Hold Security recently announced that a Russian “hacker gang” its teams have dubbed “CyberVor” succeeded in accumulating over 1.2 billion unique user credentials from over 420,000 web services, ranging from smaller sites to major household names. While there is no doubt this is a shockingly massive breach, and CyberVor’s amassed collection of user identifies is surely the largest publically disclosed trove to date, what these hackers actually created is something far larger and more dangerous. Worst still, we have yet to realize the true ramifications of this massive and unique breach.

Sure, the sheer size of the number of compromised credentials is impressive on its own. For scale – if the CyberVor hack were a box office return, it would equal the total global gross of the final Harry Potter film, as compared to the recent Target breach which would register only in the range of opening week for “Big Daddy”.

Ever heard of “Big Daddy”? No, of course not.

More than its sheer size, the CyberVor attack constitutes the flash of lightning before the deafening crack of thunder. This attack has created the perfect storm for hackers, for the continued coverage of this story stirs up feelings of fear, ambiguity, and opportunity – all of which work in the favor of social engineering.

With over 420,000 sites affected, we know that many are sites millions of people use frequently. [FEAR] But which of the many sites we use were affected? [AMBIGUITY] Finally, the fact this attack is broadcast loudly presents an unprecedented opportunity for social engineering.

If I were so inclined to take advantage of this situation, here’s precisely what I’d do.

My first step would be to determine my targets. Because of the ambiguity in the market, I don’t have to focus on small game here – everything’s on the table. Perhaps I’d start with a handful of major financial institutions, some cloud storage providers, a couple of email platforms, and an assortment of major corporate remote access gateways. After I’ve decided which firms to target, I’d assemble a very convincing email using the appropriate company logo. The email would read:

“In light of recent news regarding the attack on 1.2 billion identities, we strongly encourage you to change your password to prevent any malicious action against your account. Please feel free to login normally through our website, or find a link below for your convenience.”

I can imagine a striking percentage of users mistakenly clicking on the link that would route them to a convincing phishing site, which would compromise any multi-factor authentication solution that relies on generating a one-time passcode.

The crash of thunder is not the fact that so many credentials were compromised. No, the true roar is felt as the current situation is leveraged to gain access to corporate networks, bank accounts, and sensitive documents. Clearly the CyberVor attack is the shot across the bow, as cyber security has leveled up from being the responsibility of just the technical architects and CISOs; with the ramifications immediately available for would-be bad actors, cyber security is now a liability for CEOs and the rest of the Executive Board. CEOs should be hyper-aware that despite the great work of most CIO and CISOs, they’re one attack away from missing estimates next quarter. And if the CEO is not having this conversation with their lead security officer, then his or her Board should help make it a priority. Remember, it took a matter of hours for CodeSpaces to effectively disappear as a company.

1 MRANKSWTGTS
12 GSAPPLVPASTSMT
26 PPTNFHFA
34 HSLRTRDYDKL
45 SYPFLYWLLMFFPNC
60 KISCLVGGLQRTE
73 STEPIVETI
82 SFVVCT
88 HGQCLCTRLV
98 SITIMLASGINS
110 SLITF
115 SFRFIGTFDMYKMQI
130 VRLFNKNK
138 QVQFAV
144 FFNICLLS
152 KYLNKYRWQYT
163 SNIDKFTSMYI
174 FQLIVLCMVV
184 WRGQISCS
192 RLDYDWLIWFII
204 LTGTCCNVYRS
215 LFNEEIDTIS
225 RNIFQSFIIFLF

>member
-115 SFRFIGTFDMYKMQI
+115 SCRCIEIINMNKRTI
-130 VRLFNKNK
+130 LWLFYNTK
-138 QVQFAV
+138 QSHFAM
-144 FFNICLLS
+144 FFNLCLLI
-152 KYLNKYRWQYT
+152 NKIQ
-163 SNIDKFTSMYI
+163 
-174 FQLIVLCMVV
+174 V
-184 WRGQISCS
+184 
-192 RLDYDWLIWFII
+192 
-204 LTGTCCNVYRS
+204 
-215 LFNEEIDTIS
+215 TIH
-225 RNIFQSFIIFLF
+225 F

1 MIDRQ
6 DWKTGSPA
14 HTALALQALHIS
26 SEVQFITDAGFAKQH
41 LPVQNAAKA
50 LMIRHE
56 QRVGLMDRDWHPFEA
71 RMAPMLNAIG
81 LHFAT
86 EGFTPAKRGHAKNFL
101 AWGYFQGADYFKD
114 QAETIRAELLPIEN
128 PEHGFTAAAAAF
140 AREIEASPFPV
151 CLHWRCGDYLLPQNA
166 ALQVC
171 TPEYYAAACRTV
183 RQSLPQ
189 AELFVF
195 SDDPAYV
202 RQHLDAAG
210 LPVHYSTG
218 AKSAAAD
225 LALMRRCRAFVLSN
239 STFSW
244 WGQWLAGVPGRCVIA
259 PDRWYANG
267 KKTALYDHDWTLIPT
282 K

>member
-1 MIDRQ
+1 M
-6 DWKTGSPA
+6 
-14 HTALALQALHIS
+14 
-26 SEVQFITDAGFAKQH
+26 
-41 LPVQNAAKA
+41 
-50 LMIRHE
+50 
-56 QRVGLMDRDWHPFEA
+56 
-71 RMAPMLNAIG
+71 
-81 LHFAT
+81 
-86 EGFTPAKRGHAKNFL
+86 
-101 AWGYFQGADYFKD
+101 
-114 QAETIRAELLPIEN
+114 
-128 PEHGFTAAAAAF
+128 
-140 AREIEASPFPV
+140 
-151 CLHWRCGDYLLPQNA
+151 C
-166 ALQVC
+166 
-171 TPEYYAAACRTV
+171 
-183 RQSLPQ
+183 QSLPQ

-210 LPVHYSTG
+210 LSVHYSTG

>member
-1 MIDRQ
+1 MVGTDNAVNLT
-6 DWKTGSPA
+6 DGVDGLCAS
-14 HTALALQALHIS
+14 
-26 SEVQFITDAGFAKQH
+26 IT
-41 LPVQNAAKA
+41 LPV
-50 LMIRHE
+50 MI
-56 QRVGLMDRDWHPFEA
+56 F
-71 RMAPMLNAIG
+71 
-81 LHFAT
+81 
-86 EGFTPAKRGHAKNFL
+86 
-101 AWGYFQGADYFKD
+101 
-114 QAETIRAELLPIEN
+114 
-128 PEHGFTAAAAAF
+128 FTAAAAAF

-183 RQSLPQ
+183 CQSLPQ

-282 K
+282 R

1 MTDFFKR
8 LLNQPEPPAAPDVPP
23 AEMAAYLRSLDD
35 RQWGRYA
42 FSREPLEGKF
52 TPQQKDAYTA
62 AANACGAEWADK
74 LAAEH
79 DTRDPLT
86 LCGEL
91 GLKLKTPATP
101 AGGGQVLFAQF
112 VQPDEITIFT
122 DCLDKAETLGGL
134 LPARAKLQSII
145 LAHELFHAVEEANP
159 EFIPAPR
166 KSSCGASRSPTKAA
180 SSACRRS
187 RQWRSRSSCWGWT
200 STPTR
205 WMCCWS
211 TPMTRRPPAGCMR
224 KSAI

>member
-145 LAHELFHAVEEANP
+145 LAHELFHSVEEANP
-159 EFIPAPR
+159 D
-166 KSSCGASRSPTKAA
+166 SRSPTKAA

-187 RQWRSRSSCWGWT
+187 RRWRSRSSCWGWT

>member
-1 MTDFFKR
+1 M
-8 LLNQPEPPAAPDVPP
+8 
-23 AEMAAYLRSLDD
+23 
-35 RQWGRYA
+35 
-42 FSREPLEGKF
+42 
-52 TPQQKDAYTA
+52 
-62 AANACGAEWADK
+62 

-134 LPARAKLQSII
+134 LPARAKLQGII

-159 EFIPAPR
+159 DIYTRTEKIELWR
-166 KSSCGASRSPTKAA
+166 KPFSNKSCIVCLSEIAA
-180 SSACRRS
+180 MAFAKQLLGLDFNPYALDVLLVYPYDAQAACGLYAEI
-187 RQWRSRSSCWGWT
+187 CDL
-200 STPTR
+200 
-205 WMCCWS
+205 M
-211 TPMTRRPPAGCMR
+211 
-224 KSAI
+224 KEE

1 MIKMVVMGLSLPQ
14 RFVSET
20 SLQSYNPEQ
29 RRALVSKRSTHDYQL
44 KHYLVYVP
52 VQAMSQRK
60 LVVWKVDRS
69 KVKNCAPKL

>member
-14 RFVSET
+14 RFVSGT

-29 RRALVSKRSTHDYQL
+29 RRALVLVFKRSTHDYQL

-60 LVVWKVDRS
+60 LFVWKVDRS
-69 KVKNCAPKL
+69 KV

So – how can we best prepare for the coming storm?

Passwords. Despite what is written and said (ad nauseam), passwords need not die. All the same, they cannot be relied upon as the only form of authentication. We need to supplement passwords with multi-factor authentication that secures services against the attacks levied against it and simultaneously does not affect the user’s experience.

Using better multi-factor authentication throughout the ecosystem, both internally and externally for an enterprise, makes it much more difficult for hackers to take advantage of the banquet table set before them. Providing multi-factor authentication that does not affect user experience will actually enable users to use it and create stickier relationships for enterprises.

CyberVor presented the first lightening strike of a frighteningly large and fast moving storm. While there may not be much we can do to change the weather, we can benefit from the use of multi-factor authentication to get off the flood plain.

To help enable CEO and Boards have the right conversations and ask the right questions, demystifying the obfuscation surrounding security, please visit our website at www.toopher.com/guide.

By Josh Alexander, CEO, Toopher

About Toopher

toopher_logoToopher virtually eliminates online fraud and identity theft by providing out of band, automated two-factor authentication. It offers better security without any of the hassle entrenched in existing two-factor solutions. Toopher uses the location awareness of your smartphone to add another layer of security to passwords—all without leaving your pocket. The company’s product suite is the rare security tool that users actually want to use.

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